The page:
The Future of Game Design

The video game industry has become one of the fastest growing industries in the world today. According to the website http://www.experience.com, “The video game industry is a growing, multi-billion dollar field and many of the college graduates want to get their hands on the controller.” With an ever-growing fan base and numerous advancements in technology, the industry is bigger than it has ever been.

But it’s not only college students that are gaining interest in the field of gaming, with the release of the Nintendo Wii, a new group of gamers who had never played games began to play them and began accept the fact that video games are a part of our culture. Older generations of people, and younger generations as well, began to bring game consoles into their household.

With an increasing popularity in devices such as Android phones and Apple products, games are becoming more available to a wider audience. This larger audience and growing market means more developers, large and small, are starting up to meet the consumer demand for video games. An increase in video game developing and publishing companies means more opportunities for students studying in the field of game design.

With games becoming more social and immerging, new gamers are created every day. One of the best examples of the increasing popularity in video games is the amount of commercials for games that are airing on national television every day to millions of viewers around the globe. The future of gaming is now and the outlook for future game designers as well as developers is extremely positive.

Sources:

Rogers, S. (2010). Level Up: The Guide to Great Video Game Design. WestSussex, UK: John Wiley & Sons , Ltd

http://www.adigitaldreamer.com/articles/becomeavideogamedesigner.htm

Brackin, A. L. (2011). The Future of Game Design. Retrieved from http://www.computergamedesign.blogspot.com/2011_11_27_archive.html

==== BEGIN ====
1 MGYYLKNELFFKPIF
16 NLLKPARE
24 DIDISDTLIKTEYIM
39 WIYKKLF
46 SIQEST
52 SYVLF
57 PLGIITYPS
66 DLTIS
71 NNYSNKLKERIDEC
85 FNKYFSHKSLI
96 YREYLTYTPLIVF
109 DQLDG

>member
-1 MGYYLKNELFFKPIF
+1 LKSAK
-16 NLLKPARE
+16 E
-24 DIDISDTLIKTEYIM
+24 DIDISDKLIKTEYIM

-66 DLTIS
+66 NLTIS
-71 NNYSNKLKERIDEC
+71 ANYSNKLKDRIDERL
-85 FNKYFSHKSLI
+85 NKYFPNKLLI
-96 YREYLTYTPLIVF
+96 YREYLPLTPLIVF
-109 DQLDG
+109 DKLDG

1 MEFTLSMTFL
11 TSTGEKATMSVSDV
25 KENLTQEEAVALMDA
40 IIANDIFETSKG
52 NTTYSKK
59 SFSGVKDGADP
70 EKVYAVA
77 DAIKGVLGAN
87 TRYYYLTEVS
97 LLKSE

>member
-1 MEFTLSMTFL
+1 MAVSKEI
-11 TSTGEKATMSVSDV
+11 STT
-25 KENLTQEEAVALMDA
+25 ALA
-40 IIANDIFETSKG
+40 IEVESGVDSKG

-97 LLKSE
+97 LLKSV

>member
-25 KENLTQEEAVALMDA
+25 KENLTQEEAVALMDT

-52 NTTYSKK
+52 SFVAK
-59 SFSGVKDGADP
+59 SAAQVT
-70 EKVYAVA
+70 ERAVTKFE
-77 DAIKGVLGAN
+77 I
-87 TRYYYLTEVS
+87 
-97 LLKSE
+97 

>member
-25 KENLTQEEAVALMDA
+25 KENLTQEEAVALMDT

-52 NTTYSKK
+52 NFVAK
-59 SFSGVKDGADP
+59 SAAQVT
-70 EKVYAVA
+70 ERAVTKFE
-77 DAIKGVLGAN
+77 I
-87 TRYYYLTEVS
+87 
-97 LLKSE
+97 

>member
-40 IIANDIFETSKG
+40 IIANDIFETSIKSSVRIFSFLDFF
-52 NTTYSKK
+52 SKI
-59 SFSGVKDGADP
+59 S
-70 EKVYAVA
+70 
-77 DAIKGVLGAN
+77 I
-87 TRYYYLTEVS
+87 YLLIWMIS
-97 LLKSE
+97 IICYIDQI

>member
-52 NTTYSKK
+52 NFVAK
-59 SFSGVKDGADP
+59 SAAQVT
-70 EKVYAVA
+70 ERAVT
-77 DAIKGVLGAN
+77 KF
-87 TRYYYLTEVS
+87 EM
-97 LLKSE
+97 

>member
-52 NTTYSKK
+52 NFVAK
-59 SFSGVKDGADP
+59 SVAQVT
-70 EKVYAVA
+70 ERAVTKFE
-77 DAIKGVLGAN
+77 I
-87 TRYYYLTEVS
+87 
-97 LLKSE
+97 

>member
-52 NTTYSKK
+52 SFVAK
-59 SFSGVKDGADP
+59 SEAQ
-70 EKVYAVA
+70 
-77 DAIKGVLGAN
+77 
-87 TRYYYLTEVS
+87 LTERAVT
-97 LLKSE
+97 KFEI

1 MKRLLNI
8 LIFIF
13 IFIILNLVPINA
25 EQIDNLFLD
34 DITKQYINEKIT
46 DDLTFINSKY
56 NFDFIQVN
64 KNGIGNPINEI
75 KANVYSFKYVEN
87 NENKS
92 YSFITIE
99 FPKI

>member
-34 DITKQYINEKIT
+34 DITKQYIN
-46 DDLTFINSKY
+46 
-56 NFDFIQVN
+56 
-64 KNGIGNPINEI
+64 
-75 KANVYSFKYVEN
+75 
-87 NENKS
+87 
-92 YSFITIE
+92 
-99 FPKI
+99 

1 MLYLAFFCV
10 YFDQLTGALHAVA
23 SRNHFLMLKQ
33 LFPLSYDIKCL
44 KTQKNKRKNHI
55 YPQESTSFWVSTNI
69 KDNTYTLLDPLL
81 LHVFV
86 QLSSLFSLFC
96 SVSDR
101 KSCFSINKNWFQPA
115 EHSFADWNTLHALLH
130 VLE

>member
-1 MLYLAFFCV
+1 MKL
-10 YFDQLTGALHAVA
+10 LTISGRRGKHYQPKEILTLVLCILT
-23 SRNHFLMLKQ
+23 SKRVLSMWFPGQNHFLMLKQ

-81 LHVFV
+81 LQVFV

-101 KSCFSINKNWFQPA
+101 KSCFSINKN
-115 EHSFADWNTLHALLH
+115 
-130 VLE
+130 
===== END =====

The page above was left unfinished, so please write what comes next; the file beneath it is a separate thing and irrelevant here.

Schreiber, I. (2007). Teach Game Design. The Game Industry Wants “Educated People”. Retrieved from http://teachgamedesign.blogspot.com/2007/11/game-industry-wants-educated-people.html

West, A. (2011). Playing The Game: The Future of Animation And Game Design. Retrieved from http://www.experience.com/alumnus/article?channel_id=Entertainment&source_page=additional_articles&article_id=article_1172174572641

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Game Interview with a Fashion Designer

In this third interview, I decided to ask the same gaming questions as in the previous interviews to an individual in the field of art. I wanted to see if the responses from an artist would be any different from the responses of the previous two interviews. This is my interview with an artist and a professional fashion designer named Erica Nanno.

ME: What is the first thing that comes to mind when you hear the words ‘video games’?

EN: “When I hear the words video games I think of an ever-growing industry that is constantly creating amazing things. I think video games have come a long way. You no longer are limited to sitting in front of your tv for hours; you can now BE the controller. It has become a social event. I love that. It has changed the way people view video games. Older people use the Wii in nursing homes to move their body. It has truly become more than achievements and levels. I am excited to see what will come out next.”

ME: What is the earliest video game you ever remember playing and how did it make you feel?

EN: “I remember playing Super Mario on the N64 in my friends basement when I was in 4th or 5th grade. I distinctively remember the part where you are underwater and a huge eel-like creature comes out and swims around you. Me and my friend would scream every time we saw it. It gave me the chills.”

ME: Why do you play video games, or if you don’t, why don’t you?

EN: “It’s a very social thing for me when I play video games. I love to interact with other people and get competitive. But once in a while, it can be relaxing to play with your loved one on a lazy day and share the experience together. On the other hand, I think video games can  also be detrimental to your life and way of thinking. Many people play rpg’s to escape their reality and lose themselves into a fantasy world where they can control every aspect. It becomes an addiction. Video games give certain people what they are missing in real life. I think it may be a lost cause for a lot of people these days. We are such an electronic/gadget world now, it’s hard to escape it. Every other person and their mom play video games.”

ME: Would you ever consider working in the video game industry as an artist?

EN: “Yes. If I had pursued my first love, I would have definitely considered working in the video game world. It’s such a huge, growing industry, I know I would be able to find my niche in it. It would be exciting to go to work everyday to develop a character or world and see it come to life.”

Game Interview with a Biology Major

For this second interview I wanted to ask the same general gaming questions to someone in a different field of study. I also wanted to ask those same questions as in the first interview to someone who actually is a gamer. This is the interview with biology major Wesley Critcher.